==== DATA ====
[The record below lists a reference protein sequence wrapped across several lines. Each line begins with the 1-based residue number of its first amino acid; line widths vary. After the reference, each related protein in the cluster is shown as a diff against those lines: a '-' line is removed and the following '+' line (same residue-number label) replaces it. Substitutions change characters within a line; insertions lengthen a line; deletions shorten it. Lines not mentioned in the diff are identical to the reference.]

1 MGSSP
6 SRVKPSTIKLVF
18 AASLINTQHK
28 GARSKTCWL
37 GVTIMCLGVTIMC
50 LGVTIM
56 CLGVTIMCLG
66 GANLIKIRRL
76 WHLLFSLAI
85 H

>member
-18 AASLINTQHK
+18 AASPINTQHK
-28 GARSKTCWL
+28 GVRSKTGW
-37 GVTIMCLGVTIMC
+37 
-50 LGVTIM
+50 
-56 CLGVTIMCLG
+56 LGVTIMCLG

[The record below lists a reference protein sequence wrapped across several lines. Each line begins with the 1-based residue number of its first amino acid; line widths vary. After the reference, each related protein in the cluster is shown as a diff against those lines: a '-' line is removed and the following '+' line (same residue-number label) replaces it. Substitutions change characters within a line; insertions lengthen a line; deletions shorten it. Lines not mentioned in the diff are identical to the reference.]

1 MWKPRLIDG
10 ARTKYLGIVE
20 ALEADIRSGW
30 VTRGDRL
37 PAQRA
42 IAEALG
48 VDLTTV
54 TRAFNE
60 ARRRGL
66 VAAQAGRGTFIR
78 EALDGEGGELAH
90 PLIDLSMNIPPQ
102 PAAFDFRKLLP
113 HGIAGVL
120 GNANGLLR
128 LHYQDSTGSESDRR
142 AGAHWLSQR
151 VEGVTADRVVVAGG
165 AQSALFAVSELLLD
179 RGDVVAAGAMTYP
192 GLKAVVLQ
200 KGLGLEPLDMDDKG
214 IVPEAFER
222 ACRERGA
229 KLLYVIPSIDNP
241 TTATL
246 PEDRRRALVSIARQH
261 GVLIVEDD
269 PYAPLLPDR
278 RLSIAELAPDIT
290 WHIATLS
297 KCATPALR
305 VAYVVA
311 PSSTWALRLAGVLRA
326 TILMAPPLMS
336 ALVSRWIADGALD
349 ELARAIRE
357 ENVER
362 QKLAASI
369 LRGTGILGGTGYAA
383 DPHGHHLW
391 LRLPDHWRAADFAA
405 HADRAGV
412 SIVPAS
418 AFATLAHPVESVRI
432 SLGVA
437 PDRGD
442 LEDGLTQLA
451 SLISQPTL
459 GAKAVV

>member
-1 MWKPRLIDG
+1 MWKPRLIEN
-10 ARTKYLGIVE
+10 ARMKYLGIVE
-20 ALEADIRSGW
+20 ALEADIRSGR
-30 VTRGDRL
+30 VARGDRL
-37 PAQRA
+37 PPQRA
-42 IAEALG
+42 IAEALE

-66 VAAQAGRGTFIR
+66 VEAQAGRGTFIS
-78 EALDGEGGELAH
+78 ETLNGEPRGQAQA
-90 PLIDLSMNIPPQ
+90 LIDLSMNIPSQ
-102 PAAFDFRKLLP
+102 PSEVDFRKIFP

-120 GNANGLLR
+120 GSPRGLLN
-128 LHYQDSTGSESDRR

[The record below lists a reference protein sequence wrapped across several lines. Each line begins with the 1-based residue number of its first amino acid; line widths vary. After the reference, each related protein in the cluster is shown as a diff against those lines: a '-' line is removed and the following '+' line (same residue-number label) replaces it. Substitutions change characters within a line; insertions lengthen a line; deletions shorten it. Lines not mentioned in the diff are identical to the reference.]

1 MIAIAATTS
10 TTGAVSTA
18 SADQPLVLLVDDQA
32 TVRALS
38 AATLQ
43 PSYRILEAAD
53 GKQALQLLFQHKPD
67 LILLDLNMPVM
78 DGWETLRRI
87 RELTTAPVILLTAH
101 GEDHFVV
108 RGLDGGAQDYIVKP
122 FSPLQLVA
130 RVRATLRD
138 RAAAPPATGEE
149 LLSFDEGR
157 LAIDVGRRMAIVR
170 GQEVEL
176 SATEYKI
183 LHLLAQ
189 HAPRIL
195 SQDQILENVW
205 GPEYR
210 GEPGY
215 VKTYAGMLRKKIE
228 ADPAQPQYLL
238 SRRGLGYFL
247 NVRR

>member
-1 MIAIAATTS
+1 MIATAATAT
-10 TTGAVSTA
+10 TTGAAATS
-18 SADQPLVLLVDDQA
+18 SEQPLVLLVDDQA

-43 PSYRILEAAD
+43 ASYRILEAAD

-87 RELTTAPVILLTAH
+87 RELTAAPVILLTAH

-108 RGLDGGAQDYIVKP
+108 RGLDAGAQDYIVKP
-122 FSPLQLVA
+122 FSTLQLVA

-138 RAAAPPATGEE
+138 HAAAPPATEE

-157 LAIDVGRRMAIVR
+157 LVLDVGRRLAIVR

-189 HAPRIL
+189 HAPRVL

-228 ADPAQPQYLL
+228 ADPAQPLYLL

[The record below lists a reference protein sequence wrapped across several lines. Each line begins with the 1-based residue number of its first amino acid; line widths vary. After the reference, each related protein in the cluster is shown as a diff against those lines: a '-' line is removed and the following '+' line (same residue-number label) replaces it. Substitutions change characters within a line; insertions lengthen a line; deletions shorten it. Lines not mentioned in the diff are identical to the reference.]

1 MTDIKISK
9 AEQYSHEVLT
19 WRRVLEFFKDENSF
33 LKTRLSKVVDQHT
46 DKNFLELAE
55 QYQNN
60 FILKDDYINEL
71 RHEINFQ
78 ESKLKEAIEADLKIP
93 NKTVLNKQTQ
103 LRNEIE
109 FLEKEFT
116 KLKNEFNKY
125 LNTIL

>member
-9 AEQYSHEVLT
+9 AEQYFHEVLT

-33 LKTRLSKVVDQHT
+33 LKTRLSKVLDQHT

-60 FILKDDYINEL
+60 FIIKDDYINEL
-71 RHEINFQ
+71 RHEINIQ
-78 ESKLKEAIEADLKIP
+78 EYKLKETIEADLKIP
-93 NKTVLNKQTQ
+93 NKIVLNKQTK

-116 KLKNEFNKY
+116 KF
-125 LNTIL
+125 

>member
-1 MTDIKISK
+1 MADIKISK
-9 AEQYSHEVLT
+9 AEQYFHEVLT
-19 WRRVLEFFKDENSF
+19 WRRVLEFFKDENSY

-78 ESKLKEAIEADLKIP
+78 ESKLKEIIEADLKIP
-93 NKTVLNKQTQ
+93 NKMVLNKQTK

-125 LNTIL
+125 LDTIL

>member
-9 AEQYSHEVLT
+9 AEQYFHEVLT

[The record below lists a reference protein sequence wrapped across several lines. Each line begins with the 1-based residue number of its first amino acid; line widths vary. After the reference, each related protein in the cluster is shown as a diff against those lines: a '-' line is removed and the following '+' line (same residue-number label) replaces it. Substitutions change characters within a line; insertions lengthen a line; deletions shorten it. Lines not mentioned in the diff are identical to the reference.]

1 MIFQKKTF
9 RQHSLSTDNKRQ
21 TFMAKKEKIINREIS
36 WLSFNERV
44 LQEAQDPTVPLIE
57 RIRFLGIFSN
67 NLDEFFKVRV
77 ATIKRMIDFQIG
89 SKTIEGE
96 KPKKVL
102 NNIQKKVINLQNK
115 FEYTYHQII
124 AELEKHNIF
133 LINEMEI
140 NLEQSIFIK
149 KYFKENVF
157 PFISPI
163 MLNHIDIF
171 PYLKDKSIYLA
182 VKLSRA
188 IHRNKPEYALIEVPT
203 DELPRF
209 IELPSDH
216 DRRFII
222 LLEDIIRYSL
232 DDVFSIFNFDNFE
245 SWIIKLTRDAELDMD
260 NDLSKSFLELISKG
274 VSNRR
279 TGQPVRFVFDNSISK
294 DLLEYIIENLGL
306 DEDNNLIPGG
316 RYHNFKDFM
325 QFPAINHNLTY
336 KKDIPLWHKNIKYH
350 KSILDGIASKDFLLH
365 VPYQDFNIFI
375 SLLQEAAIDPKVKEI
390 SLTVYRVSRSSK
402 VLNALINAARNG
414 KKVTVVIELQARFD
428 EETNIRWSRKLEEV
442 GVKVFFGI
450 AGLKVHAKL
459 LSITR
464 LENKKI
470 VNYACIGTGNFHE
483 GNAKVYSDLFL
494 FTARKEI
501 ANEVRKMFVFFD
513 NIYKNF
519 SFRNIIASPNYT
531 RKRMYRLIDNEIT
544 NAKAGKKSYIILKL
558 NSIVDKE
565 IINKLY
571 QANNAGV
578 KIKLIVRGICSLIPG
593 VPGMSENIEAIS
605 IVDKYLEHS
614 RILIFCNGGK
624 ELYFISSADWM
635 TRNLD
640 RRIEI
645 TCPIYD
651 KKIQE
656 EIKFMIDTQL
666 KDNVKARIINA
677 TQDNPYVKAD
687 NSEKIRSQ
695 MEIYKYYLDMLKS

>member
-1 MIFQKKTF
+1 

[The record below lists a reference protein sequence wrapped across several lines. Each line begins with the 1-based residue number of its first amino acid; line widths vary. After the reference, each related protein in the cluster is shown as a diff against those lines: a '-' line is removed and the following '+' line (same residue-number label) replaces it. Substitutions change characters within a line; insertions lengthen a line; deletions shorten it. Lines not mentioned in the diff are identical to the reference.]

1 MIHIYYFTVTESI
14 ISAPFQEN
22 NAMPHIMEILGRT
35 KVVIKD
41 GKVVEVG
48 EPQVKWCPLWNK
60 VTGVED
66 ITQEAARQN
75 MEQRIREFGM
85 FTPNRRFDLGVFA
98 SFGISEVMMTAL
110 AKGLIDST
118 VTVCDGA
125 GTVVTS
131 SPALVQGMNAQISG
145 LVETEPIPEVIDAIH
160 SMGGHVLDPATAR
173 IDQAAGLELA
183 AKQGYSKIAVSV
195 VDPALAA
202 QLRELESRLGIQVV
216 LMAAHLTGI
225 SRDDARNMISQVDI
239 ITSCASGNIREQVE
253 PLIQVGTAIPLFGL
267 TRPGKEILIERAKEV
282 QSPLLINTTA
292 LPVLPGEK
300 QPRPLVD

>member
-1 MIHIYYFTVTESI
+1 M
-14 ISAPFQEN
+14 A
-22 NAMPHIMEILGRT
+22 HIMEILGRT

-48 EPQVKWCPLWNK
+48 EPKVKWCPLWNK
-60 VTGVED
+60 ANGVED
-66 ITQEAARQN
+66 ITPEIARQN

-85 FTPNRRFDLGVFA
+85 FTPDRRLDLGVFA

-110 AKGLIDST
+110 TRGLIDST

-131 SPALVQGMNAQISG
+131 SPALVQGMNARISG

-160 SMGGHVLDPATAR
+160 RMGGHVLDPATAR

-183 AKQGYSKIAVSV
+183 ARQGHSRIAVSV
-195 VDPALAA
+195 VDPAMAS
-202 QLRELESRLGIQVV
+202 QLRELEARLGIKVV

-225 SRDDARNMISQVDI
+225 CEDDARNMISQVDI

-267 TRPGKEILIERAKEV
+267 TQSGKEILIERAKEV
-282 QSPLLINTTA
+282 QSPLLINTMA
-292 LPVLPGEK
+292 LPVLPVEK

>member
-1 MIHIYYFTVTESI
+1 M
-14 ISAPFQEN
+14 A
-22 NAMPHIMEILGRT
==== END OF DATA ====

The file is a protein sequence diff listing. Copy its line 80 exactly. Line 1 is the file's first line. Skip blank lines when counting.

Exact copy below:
+20 ALEADIRSGR